Pain, disappointment, hurt, embarrassment, and shame are emotions that are associated with all relationships; whether they are romantic or non-romantic. The most important emotion is anger. Anger, however, is a secondary emotion. No one feels angry first. Anger is a reaction to an event. For example, if your boss calls you “inadequate” aloud during a staff meeting you might feel embarrassed. Then, after your colleagues react to the statement you become angry. What if I told you it was important to forgive your boss? I can hear the mumbles now. Let me explain.
Forgiveness is important for personal growth
Refusing to forgive someone can deter you from your personal goals. When you are angry with someone, that anger can consume your thoughts. Let’s continue to use the example of the boss. After the boss calls you inadequate, it may cause a negative reaction for you towards your job. You may neglect your work tasks deliberately due to your emotional state. The reason that you remain angry is due to your initial reaction. It is the embarrassment that the comments caused that still remains. As long as this goes unresolved, then the anger will remain. Your boss has total control over your emotions without having to do anything. Suppressing your emotions will only cause these emotions to be expressed in a negative way. This may cause you to direct your anger at people that were not involved in the situation.
Creating a forgiveness list helps identify those you need to forgive
The purpose of a forgiveness list is to identify all the people that you need to forgive. Rank the list from most important to least important. This could be updated as more names are identified. Next to each name write the reason you need to forgive the person. Each person you do not forgive holds a specific part of you. Until you learn to forgive the person, that part of you will continue to be lost. This is a process, and not something that will be done overnight. There will be times where you progress, and other times in which you go astray. Do not give up on the process. Forgiveness is the key to your own happiness. The boss that disrespected you should be on this list. Identify the reason that you need to forgive him. The reason might be so you can be more productive at work. Discovering the reason will give you the key to forgiving the person.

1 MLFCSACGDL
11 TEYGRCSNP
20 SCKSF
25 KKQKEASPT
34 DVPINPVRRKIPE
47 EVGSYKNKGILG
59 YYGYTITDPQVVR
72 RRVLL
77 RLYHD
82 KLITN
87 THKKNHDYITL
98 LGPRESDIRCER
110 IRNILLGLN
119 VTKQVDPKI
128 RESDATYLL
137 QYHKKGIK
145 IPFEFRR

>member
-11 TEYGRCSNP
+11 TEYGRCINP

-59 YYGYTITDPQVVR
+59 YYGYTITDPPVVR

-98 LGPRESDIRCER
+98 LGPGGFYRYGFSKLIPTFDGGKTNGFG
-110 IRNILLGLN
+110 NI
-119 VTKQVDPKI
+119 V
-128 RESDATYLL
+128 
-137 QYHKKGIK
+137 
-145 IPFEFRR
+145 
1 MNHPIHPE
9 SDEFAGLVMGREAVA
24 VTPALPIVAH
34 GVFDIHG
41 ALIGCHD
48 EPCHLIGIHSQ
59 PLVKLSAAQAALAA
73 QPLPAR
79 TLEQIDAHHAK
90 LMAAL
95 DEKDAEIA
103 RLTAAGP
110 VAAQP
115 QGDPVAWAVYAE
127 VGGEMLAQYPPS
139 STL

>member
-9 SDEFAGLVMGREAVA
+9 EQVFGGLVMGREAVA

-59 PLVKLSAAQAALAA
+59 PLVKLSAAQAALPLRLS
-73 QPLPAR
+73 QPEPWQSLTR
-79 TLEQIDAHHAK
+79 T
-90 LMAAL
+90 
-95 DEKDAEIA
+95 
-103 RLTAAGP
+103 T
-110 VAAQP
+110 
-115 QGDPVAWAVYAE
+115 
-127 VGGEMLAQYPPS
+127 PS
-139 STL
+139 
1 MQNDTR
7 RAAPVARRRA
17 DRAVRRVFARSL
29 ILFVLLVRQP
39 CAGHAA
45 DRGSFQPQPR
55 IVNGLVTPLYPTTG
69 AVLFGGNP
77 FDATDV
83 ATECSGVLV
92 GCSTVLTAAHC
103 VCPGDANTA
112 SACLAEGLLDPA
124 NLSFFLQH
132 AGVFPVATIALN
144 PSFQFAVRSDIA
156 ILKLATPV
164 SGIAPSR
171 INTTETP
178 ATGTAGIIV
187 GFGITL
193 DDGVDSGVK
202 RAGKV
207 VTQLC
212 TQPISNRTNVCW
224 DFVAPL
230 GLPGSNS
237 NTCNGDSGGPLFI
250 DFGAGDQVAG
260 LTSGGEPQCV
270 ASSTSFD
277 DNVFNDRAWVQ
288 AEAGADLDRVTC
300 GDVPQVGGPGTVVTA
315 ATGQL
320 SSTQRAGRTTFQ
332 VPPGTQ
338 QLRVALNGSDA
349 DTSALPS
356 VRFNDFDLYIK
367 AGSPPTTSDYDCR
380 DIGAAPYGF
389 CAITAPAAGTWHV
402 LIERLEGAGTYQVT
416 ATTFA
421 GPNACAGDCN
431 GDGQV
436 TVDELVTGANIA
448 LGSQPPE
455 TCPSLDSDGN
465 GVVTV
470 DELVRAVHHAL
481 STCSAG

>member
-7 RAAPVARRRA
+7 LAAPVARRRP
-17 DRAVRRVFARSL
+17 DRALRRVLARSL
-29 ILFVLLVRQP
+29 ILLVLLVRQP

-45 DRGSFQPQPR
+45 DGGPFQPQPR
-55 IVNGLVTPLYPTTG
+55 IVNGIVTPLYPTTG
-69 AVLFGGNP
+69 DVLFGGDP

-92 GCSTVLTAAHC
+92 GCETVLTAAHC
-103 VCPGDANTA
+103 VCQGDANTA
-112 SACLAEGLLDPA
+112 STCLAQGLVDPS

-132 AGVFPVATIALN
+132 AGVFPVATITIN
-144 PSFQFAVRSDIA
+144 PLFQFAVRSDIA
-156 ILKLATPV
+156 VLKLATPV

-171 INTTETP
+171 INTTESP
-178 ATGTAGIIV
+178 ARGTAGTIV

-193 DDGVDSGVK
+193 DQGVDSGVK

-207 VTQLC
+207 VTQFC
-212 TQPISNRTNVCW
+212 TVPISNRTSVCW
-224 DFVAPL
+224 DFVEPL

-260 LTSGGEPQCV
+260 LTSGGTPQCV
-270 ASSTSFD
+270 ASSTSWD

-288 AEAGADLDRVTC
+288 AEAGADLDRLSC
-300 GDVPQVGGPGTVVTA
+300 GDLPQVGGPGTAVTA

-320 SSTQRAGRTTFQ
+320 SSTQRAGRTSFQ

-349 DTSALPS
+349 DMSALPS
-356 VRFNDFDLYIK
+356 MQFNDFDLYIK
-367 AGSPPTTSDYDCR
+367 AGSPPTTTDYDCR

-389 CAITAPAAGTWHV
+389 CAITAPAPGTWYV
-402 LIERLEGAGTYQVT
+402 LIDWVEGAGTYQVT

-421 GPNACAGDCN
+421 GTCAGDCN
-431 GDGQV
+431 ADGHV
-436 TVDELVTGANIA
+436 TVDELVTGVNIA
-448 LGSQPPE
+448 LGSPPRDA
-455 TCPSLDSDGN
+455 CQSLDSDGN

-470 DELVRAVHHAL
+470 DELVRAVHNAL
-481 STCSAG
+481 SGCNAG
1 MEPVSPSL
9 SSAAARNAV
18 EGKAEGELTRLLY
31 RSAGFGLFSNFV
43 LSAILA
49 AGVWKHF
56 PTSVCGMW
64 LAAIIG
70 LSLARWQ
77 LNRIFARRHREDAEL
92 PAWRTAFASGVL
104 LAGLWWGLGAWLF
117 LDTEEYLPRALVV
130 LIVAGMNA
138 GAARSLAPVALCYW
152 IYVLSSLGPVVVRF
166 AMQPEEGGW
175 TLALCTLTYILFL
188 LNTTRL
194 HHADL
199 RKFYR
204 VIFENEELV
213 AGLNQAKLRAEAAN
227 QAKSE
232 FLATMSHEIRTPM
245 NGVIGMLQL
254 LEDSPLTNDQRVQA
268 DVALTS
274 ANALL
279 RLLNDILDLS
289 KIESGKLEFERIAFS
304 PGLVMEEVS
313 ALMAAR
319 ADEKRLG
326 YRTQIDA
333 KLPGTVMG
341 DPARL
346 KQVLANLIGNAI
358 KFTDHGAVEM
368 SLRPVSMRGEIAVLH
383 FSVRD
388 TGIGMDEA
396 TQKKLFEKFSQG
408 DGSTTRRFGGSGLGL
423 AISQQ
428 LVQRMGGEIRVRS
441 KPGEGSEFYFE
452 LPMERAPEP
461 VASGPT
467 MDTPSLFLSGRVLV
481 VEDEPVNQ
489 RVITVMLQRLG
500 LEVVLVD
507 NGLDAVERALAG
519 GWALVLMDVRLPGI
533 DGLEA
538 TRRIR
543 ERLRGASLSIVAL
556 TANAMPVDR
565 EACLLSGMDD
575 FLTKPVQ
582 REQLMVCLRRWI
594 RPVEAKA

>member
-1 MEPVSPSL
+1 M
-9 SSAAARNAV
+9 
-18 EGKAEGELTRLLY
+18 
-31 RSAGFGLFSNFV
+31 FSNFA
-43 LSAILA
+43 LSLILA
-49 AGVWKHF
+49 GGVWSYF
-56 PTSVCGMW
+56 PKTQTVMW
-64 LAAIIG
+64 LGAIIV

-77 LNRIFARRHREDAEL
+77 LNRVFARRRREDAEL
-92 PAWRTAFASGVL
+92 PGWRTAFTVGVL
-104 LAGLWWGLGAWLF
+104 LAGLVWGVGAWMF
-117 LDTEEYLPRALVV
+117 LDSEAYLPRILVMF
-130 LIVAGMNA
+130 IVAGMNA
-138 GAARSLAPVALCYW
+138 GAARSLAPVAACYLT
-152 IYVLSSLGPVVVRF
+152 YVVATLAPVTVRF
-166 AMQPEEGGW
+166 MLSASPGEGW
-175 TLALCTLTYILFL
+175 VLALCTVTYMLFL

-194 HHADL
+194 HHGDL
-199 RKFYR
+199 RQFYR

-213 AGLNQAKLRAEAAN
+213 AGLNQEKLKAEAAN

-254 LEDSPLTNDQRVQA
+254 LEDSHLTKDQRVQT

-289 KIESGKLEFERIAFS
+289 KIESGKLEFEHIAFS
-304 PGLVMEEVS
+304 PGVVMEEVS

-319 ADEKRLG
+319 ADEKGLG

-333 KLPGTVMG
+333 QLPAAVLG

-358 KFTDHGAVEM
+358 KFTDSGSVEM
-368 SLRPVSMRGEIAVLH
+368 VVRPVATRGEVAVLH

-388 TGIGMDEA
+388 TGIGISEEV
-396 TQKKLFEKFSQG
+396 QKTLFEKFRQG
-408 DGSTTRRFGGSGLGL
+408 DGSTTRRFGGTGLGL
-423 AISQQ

Forgiving frees you from the past
The past can block your present if you allow, blinding your sight from the wonderful opportunities in your future. Forgiveness helps to close the chapters of your past. Why relive past events, when new adventures are waiting to be written? All the hurt that you feel about past must be released. If the situation is severe, seeking professional counseling is suggested. In any regards, you must allow the process of forgiving to happen. This is how you will free yourself from the past. If your boss treated you negatively, it does not mean your next boss will. Forgiving will allow you to reflect about each relationship independently instead of from past references. Life is difficult enough without carrying unresolved baggage.
Forgiving prepares you for more meaningful relationships
Being freed from the past, you are now ready for progress, to move on. This may be the begging of a new relationship or the repair of an old one. Now that you understand the feelings you have towards your boss, the situation could possibly be reconciled. If the situation cannot be reconciled, then at least you will be able to express your emotions in a more controlled manner. Whatever the outcome, you must forgive for your own benefit. Forgiveness is not for the person you feel disrespected you, but it is all about you. You forgive so that you can be a better person. When you seek new relationships, you will enter them without the baggage and the hurt from your past. Everyone has emotional wounds. Forgiveness is the bandage for those wounds. You may always be able to see the scar, but the wound can heal. There is power in forgiving. Get your power back.
About the Author:
Terrence Johnson is a licensed professional counselor who currently works at Jackson State University as a therapist. He is a graduate of Mississippi State University where he obtained a bachelor degree in psychology and a master degree in counselor education. He has worked with adolescent offenders, children with mental health disorders, middle, high school, and college aged students. He specializes in the areas of career and mental health counseling.
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